There's no other name for it -- narcissism

…argues that the American narcissist ""does not accumulate goods and provisions against the future, in the manner of the acquisitive individualist of nineteenth-century political economy, but demands immediate gratification and lives in a state of restless perpetually unsatisfied desire." Two decades later, it's sobering to realize that we can easily substitute the word "children" in that sentence for "goods and provisions."

National Post
October 7, 2003

There's no other name for it — narcissism
Anne Kingston

Sure, it might be tempting to sneer at the news, reported in this paper last week, that North American parents are now naming their children after luxury brands. How tacky, one might tsk-tsk, to name one's child Chanel or Porsche or Chivas; what an indictment of the pervasive grip of consumerism.

But, really, shouldn't we regard this trend — to the extent it is a trend — merely as the latest manifestation of children's evolving role as "aspirational" commodities, precious extensions of the parents' hope and ambitions? What more clearly telegraphs parental expectation of superior performance and status for their children than naming her after a well-calibrated Lexus (or "Lexxus," as one Cambridge, Ont., couple spells their daughter's name to make it "unique")? It's utterly consistent with the modus operandi of "hyper-achieving" parents, as exposed in this week's National Post series, who enroll their two-year-olds in French immersion and their older children in a gruelling schedule of extracurricular academic and athletic activities to give them a competitive edge.

Of course, such hyper-achieving parents would be the first to sniff at names like Evian or Nike, considering them lowbrow. They already have a Lexus in the driveway; they don't need to compensate by having a little human Lexus playing there.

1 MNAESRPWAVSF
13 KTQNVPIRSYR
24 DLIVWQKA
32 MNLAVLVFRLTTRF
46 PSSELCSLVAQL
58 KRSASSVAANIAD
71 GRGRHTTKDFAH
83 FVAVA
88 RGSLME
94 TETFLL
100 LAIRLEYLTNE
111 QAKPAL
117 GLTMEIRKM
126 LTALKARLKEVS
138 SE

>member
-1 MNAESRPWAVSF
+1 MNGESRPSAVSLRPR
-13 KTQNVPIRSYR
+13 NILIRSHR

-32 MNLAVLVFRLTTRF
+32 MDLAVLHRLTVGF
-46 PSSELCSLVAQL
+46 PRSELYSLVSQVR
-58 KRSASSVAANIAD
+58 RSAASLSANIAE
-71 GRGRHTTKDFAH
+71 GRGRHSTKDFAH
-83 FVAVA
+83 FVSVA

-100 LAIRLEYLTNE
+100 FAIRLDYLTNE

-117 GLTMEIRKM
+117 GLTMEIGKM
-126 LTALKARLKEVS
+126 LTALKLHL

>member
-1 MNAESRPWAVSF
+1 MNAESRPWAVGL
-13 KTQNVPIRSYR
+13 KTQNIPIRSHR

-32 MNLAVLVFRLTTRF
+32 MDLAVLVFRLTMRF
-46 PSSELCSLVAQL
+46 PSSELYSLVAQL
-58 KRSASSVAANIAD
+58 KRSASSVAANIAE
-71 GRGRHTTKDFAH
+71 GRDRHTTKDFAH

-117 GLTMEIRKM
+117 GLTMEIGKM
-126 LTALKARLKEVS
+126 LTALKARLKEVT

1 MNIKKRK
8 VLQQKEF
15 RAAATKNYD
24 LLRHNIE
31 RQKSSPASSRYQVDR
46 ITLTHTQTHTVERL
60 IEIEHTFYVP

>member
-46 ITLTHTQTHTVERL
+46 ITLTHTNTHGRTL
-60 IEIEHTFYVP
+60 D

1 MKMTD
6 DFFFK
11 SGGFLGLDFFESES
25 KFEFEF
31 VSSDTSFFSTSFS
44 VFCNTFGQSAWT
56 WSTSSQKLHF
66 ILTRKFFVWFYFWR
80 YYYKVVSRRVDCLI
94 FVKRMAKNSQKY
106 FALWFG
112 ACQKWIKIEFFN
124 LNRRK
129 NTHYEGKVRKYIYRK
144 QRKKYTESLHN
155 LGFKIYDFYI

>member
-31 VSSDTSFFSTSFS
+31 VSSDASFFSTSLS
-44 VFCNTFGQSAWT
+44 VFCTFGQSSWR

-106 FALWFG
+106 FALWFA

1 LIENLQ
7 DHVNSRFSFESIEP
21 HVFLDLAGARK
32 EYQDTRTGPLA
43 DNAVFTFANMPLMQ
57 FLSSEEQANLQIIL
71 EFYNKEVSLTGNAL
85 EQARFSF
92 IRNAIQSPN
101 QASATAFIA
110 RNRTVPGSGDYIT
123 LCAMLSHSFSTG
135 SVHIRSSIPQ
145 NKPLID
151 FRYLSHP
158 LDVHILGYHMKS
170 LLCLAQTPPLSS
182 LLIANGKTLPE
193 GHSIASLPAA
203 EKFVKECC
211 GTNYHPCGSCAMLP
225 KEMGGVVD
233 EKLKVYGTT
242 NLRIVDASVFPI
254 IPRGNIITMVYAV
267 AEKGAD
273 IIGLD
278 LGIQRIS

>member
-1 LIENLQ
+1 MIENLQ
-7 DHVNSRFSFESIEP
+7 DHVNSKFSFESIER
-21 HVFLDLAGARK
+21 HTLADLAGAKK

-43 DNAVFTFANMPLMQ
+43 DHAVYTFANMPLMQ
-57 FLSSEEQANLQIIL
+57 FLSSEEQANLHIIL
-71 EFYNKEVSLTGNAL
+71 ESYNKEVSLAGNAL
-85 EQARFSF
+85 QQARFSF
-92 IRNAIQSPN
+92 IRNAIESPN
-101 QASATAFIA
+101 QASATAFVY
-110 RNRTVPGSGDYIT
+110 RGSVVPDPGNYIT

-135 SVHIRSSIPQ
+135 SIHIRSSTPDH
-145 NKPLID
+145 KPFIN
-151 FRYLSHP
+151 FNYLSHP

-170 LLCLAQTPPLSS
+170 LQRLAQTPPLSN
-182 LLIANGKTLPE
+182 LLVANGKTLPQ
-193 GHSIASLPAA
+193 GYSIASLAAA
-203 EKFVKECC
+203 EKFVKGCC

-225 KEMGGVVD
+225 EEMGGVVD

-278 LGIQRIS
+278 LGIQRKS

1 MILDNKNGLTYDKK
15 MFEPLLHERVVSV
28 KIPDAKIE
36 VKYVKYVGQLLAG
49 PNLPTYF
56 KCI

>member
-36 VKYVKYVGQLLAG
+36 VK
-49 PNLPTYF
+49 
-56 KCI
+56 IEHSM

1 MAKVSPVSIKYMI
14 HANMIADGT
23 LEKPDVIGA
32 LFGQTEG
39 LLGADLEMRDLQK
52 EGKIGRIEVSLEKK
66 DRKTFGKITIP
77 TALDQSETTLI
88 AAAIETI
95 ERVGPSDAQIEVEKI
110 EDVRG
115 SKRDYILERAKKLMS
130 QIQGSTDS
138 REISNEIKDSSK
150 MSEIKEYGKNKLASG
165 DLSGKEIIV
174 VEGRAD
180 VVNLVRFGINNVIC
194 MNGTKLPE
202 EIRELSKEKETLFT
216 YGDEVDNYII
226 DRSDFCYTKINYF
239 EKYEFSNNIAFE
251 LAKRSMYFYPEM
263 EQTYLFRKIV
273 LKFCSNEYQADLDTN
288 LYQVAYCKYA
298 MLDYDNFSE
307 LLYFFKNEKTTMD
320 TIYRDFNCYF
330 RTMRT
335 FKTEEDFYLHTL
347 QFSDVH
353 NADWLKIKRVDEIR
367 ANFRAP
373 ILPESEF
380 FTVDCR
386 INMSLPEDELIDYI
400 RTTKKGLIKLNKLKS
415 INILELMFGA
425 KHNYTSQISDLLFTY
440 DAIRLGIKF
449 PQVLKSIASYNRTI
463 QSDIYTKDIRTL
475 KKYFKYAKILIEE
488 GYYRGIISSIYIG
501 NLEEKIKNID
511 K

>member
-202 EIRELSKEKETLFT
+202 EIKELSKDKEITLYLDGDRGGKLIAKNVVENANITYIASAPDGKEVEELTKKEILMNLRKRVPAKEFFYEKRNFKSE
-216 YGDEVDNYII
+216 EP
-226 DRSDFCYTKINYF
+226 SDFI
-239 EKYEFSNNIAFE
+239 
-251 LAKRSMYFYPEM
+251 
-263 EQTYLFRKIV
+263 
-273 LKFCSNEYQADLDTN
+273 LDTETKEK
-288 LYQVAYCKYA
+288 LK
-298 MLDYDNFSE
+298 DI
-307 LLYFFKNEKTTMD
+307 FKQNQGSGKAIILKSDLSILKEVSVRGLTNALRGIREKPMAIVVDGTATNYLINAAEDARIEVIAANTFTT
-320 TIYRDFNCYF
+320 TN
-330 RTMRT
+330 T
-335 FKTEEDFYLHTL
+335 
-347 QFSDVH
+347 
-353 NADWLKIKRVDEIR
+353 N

But naming a child after a coveted product is no greater an indictment of social pretension than the current mania for, say, Jane Austen-esque Anglo names (Emma, Harry, Matthew), earthy Gaelic names (Colm, Liam, Bronwyn) or romantic French names (Phoebe, Madeleine) which have nothing to do with family heritage. In such a climate, the burgeoning popularity of a name like Camry, a brand lower down on Toyota's status hierarchy, is downright refreshing. It's as if little Camry's parents are saying: "Had we wanted to put pressure on you, sweetie, we would have called you Avalon."

Long before babies were used as cute props in Gucci ads, their names reflected parental convictions, be it respect for ancestors, religious leaders, politicians and movie stars, or self-reference as they routinely named children after themselves. The contemporary twist is that modern baby names reflect parents' desire for their little bundle of joy to provide "mini-me" style statements as they ferry them around in kiddie SUVs, like the hugely popular $1,000 Dutch-engineered Bugaboo Frog stroller. Completely lost in this need to self-actualize through parenting is the recognition that a child's name defines him or her for a lifetime. And that what is adorable for a five-year-old can become a puerile burden 30 years hence.